Kindle MatchBook has Launched at Amazon (Updated)

Just Launched

Update: It looks like Amazon has updated Kindle MatchBook to display an advertisement about Kindle MatchBook on the top of the page for print books, where there is a corresponding Kindle edition enrolled in the MatchBook program.

Note: As of October, 2019, the Matchbook program has been canceled.

Today Amazon launched the new Kindle MatchBook program. There is an advertisement for it on Amazon’s homepage, presently, and a very brief email was sent out to authors who had already signed up for it.

The idea behind the MatchBook program is to allow customers who purchase a print edition of the book to receive a significant discount off the Kindle edition of the same book (it may even be free).

MatchBook only applies to books where the same edition is available both in Kindle and in print (i.e. paperback or hardcover).

Not all books are in the MatchBook program. The publisher (or author, if self-published) must manually enroll the book in the program. Some publishers may opt not to do this. The discount is also at the publisher’s discretion, provided that it is a minimum of 50% off the Kindle edition’s list price (and must be free, 99 cents, $1.99, or $2.99).

You can learn more about the new Kindle MatchBook program by clicking the following link, which goes to a Kindle Direct Publishing (KDP) page:

https://kdp.amazon.com/self-publishing/help?topicId=AVJCUBZXDNUM4

If the Kindle edition offers MatchBook, you’ll see one of three things near the top of the Kindle edition page:

  • Nothing at all if you already own the Kindle edition. Why frustrate you by showing you that you could have bought it for less by waiting for MatchBook to come out? If you want to see the MatchBook offer, log out of Amazon first.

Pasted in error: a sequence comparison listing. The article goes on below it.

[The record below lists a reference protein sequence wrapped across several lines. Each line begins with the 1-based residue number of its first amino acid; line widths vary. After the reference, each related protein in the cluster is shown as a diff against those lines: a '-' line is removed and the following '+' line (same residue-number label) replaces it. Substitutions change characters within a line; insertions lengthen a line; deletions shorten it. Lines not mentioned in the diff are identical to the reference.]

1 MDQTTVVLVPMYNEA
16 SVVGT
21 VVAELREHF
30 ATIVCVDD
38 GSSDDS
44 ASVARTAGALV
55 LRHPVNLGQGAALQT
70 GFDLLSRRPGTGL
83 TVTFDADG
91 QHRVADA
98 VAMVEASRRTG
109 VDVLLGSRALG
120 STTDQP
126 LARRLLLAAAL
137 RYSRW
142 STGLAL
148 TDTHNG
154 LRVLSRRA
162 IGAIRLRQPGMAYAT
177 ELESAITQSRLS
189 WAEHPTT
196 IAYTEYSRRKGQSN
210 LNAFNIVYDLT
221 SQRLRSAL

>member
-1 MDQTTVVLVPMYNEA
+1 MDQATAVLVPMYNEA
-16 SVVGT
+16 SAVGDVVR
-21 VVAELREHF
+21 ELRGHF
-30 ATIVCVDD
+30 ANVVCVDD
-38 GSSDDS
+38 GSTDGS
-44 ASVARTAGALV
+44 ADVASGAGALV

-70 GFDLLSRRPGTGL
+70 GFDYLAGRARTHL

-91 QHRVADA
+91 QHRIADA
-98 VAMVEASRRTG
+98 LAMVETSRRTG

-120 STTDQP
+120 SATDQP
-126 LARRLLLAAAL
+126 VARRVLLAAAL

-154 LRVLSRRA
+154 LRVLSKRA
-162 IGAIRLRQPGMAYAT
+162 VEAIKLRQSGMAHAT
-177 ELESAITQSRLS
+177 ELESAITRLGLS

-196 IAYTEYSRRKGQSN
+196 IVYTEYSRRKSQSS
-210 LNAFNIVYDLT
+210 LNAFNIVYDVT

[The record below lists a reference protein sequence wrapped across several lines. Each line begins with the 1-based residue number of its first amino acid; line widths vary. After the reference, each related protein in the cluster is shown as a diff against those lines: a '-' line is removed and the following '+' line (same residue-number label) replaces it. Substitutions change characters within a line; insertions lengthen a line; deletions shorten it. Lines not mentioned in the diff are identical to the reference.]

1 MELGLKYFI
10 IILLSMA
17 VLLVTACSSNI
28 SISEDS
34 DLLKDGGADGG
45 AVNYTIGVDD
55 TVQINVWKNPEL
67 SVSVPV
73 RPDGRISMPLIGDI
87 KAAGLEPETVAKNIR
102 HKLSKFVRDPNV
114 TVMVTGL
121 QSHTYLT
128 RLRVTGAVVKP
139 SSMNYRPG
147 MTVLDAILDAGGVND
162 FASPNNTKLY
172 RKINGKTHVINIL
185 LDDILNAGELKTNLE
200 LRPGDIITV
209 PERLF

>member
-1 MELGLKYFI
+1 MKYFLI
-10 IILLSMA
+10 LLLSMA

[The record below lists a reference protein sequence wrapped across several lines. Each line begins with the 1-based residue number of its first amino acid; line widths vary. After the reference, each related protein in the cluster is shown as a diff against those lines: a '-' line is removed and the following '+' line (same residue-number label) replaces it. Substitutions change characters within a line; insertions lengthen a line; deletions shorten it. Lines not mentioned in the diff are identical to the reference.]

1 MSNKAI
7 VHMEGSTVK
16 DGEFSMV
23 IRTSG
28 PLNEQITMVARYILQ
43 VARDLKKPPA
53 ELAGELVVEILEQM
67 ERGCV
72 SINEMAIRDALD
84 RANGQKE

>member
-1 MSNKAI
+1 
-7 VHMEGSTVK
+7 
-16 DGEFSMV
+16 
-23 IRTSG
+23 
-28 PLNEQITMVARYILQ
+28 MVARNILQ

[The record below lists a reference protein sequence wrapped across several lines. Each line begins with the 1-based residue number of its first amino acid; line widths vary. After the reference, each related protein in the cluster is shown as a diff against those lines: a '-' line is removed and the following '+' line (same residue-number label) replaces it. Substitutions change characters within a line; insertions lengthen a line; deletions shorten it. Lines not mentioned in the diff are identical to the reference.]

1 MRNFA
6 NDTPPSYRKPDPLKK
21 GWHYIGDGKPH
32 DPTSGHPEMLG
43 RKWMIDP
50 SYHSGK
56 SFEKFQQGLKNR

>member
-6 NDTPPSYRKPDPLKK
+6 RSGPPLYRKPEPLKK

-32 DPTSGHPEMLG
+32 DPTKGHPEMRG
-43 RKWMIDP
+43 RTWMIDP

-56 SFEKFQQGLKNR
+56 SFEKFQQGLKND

• An offer to buy the Kindle edition at the discounted MatchBook price if you already own the print edition of the same book.
  • A note that you could buy the Kindle edition at the discounted MatchBook price if you also purchase the print edition if you don’t already own the print edition.

There are a few important things to note here:

  • If you try to give the book as a gift, you must pay the full list price. Apparently, the MatchBook price doesn’t apply to gifting. That’s too bad, as it would be a nice incentive for someone to buy the print edition to keep and the Kindle edition to gift. However, you can keep the Kindle edition and give the print edition away as a gift (or try to resell it used, perhaps).
  • It looks like you can only buy one Kindle edition at the MatchBook price. This may help to prevent possible abuse.
  • The print edition page now includes an advertisement about the MatchBook program at the top of the page if the Kindle edition of the same book is enrolled in the MatchBook program.

A cool thing about MatchBook for authors is that if you ordinarily earn the 70% royalty rate on a sale, you still earn 70% if the MatchBook price is below $2.99.

Note that if you make the MatchBook price free, MatchBook sales won’t affect your book’s paid sales rank. Instead, they will affect your book’s free rank. This is what KDP told me after a week of research. If you discover otherwise, please share the news. 🙂 (It will be interesting if your book toggles between free and paid sales ranks with a free MatchBook price, since some customers will still be buying the book at the list price because they don’t own the print edition.)

It doesn’t look like the month-to-date sales report will help you see how many MatchBook sales you have, but you should be able to see it in the six-week report. Unfortunately, it will be a while before any MatchBook sales appear in a six-week report since the program started today.

Chris McMullen, author of A Detailed Guide to Self-Publishing with Amazon and Other Online Booksellers, Vol. 1 (formatting/publishing) and Vol. 2 (packaging/marketing)

Kindle MatchBook: What Do You Think?